3. Blueberries — Fresh or frozen, blueberries are loaded with phytochemicals, and their deep blue hue is the result of anthocyanidins, which are powerful antioxidants. Blueberries are also a good source of healthy fiber, manganese and vitamins C and E. Introduce blueberries slowly to your pet — too much too soon can cause digestive upset.

Blueberries are available all year and make great training treats for dogs. A good rule of thumb is 2-4 blueberries as treats for every 10 pounds of dog a day. Replacing one of the processed treats you feed each day with fresh or frozen blueberries is a great way to increase antioxidants in your pet's diet.

4. Broccoli — Broccoli supports detoxification processes in your pet's body; contains healthy fiber to aid digestion; is rich in beneficial nutrients like potassium, calcium, protein and vitamin C; has anti-inflammatory properties; supports eye health; helps repair skin damage; and supports heart health.

I always prefer local organic produce, however, conventionally grown broccoli is one of the cleanest (most pesticide-free) foods you can buy, so eat up! Your pet may prefer broccoli steamed, although many dogs eat florets fresh without a problem. Chopped broccoli stems make great detox treats, too.

5. Carrots — Carrots are low in calories and high in fiber and vitamins. Many dogs enjoy snacking on a fresh crunchy carrot, and some will even eat the green tops.

6. Chia — Chia is a seed derived from the desert plant Salvia hispanica that grows abundantly in southern Mexico. It is a source of plant-based omega-3 fatty acids and also antioxidants. And unlike flax seeds, chia seeds don't need to be ground. Chia seeds also provide fiber, calcium, phosphorus, magnesium, manganese, copper, iron, molybdenum, niacin, and zinc. Try sprinkling some chia seeds on your dog's meals or mix some with a little coconut oil for a super nutrient dense bedtime snack.

7. Cottage cheese — Plain organic cottage cheese is high in calcium and protein.

8. Fermented vegetables — Fermented foods are potent detoxifiers and contain very high levels of probiotics and vitamin. Beneficial gut bacteria provided by probiotics break down and eliminate heavy metals and other toxins from the body and perform a number of other important functions.

Adding 1-3 teaspoons of fermented veggies to your pet's food each day (depending on body weight) is a great way to offer food-based probiotics and natural nutrients. Find out more about this powerhouse addition to your pet's diet.

9. Green beans — Fresh, locally grown green beans are a source of vitamins A, C, and K. They also provide calcium, copper, fiber, folic acid, iron, niacin, manganese, potassium, riboflavin and thiamin, as well as beta carotene.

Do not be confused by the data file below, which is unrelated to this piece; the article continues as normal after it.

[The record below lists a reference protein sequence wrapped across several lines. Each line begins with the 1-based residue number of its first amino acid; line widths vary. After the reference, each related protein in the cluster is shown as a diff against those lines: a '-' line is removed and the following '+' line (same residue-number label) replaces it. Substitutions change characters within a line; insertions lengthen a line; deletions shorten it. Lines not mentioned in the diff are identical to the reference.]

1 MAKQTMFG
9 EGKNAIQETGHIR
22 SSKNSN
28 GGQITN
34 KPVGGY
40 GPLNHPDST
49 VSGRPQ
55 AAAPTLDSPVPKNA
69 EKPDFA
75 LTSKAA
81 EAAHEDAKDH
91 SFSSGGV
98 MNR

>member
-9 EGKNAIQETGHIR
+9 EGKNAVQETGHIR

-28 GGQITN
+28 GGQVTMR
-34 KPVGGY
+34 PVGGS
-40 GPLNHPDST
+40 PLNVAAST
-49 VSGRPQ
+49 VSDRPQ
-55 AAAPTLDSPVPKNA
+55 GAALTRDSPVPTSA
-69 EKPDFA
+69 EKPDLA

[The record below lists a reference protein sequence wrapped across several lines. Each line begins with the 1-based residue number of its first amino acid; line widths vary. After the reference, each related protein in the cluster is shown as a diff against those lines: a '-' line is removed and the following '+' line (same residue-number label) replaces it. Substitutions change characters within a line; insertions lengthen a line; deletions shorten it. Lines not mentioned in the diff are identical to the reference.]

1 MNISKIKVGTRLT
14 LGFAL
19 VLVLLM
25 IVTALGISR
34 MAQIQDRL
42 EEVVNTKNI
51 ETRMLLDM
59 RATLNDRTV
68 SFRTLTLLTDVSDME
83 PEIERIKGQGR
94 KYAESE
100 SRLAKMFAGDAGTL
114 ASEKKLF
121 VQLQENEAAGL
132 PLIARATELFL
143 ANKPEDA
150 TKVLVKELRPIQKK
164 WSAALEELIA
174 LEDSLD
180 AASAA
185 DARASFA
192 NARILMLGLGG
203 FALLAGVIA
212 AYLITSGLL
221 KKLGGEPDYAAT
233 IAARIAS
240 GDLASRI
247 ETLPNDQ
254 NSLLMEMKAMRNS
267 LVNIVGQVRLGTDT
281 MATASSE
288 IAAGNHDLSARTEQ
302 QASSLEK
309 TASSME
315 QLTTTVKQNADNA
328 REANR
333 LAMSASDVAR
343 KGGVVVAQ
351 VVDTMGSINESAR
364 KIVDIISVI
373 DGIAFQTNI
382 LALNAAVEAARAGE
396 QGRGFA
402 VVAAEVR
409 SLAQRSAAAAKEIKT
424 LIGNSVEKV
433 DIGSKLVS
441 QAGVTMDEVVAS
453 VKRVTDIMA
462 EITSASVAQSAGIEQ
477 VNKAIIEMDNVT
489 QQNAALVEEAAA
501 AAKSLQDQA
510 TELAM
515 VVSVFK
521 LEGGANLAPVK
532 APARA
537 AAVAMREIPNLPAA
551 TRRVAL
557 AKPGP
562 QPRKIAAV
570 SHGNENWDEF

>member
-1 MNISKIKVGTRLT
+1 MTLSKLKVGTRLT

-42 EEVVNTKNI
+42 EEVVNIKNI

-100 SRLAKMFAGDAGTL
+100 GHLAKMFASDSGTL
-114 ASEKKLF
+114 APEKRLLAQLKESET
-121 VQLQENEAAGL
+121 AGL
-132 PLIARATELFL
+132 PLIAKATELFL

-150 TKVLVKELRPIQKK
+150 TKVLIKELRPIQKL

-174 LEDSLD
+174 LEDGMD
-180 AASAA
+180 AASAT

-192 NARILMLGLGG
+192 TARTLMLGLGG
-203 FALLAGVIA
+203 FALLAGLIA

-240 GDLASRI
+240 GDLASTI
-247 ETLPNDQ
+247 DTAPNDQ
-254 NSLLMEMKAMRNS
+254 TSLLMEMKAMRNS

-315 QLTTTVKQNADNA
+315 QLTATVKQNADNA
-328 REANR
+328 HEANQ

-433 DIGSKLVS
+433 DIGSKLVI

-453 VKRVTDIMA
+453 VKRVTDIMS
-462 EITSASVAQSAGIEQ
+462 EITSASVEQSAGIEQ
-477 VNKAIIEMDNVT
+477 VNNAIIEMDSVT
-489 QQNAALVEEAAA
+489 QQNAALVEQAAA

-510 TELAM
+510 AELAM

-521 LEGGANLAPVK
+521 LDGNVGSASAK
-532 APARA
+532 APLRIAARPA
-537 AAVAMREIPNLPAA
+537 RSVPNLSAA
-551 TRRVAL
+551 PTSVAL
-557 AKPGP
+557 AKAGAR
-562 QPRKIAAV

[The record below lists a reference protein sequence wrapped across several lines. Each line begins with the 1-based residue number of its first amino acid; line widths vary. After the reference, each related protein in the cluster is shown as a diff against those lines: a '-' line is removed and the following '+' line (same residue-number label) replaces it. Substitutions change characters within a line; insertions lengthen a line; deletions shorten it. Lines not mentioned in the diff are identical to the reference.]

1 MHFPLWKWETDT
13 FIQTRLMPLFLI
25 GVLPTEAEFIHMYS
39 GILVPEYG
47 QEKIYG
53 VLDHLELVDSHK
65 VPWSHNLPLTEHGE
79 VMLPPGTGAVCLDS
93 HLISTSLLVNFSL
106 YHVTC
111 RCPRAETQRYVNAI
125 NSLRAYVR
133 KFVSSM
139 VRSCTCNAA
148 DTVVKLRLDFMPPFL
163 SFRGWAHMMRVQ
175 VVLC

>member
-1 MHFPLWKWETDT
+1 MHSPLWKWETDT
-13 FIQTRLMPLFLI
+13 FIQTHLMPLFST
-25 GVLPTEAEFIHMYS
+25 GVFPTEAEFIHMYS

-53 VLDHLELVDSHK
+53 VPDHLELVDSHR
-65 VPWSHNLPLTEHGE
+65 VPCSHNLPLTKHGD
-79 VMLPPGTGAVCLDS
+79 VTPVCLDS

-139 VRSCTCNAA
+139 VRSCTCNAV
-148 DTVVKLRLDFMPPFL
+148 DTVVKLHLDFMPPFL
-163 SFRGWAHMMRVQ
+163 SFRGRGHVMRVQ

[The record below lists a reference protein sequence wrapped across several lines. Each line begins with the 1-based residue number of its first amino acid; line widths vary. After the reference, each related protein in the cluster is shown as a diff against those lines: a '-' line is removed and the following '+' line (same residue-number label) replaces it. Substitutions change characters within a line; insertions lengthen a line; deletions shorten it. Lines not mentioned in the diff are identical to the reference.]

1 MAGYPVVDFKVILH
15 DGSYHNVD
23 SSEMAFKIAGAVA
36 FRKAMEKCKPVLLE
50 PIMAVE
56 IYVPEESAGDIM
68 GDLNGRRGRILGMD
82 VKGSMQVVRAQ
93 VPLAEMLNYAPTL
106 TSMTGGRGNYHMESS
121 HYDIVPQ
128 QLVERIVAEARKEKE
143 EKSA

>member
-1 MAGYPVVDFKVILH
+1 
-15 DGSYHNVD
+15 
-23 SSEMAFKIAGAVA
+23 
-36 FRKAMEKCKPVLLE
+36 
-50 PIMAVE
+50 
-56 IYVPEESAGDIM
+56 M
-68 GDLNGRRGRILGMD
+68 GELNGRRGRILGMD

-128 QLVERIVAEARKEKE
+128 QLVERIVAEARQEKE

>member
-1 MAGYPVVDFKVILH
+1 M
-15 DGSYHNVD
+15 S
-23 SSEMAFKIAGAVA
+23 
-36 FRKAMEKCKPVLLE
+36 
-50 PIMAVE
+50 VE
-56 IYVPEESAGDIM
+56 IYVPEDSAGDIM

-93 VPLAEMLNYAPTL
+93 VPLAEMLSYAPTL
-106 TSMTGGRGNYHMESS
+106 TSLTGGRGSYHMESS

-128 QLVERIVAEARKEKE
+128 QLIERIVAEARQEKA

10. Kale — This dark green cruciferous vegetable is loaded with vitamins (especially vitamins K, A and C), iron, and antioxidants. It helps with liver detoxification and also has anti-inflammatory properties. Add 1-3 tablespoons of minced or chopped kale to your pet's food daily, depending on body weight, as a great source of fiber, nutrients and whole food antioxidants.

11. Kefir — Kefir is a fermented milk beverage that contains beneficial probiotics that support the immune system. Although regular, pasteurized cow's milk can be irritating to your dog's GI tract, fermented milk is different. One of the best and least expensive ways to add healthy bacteria to your pet's diet is to convert raw milk to kefir yourself.

All you need is one-half packet of kefir starter granules in a quart of raw milk (preferably organic), which you leave at room temperature overnight. Add 1-3 teaspoons of this super probiotic to your dog's food 1-2 times daily for overall improved GI defenses.

12. Mushrooms — Mushrooms range from life-saving to poisonous, so obviously you'll want to choose medicinal mushrooms only. Non-toxic, beneficial varieties include shiitake, reishi, maitake, lion's mane, king trumpet, turkey tail, and himematsutake mushrooms. All mushrooms that are safe for people are safe for pets.

Mushrooms can help regulate bowel function, but even better, they also contain potent anti-cancer properties and immune system enhancers. You can either lightly cook the mushrooms in a very small amount of olive or coconut oil before adding them to your dog's meal, or try out my mushroom broth recipe.

13. Pumpkin — Fresh pumpkin, either steamed or boiled (or canned 100 percent pumpkin), is relatively low in calories and high in soluble fiber. Pumpkin helps regulate bowel function, which relieves both diarrhea and constipation. It's also an excellent source of potassium, vitamin A and antioxidants.

14. Pumpkin seeds (raw) — Pepitas or raw pumpkin seeds, are a rich source of minerals, vitamin K, and phytosterols. They also contain L-tryptophan and are a good source of zinc, vitamin E, and B vitamins. Research suggests pumpkin seeds can prevent calcium oxalate kidney stones, reduce inflammation caused by arthritis, and support prostate health.

15. Raw nuts (almonds and Brazil nuts) — These nuts, served in moderation and very small portions, are safe for dogs. Many nuts are not – especially tree nuts – so stick with these 2 to be on the safe side.

16. Sardines — Fish are a rich source of omega-3 fatty acids, which are essential to your dog's well-being. If you supplement your pet's diet with fish, I suggest you use sardines packed in water. Sardines don't live long enough to store toxins in their bodies, and they're a terrific source of omega-3s.

17. Spinach — This green leafy vegetable helps has anti-inflammatory properties and can help support heart health.

18. Sweet potatoes — Steamed sweet potatoes are rich in beta-carotene and antioxidants and are also high in vitamins A and C. Sweet potatoes with purple flesh have potent antioxidant and anti-inflammatory properties that may lower the risk from heavy metals and oxygen radicals.

19. Yogurt — Plain organic yogurt is high in protein and calcium, and most pets love it.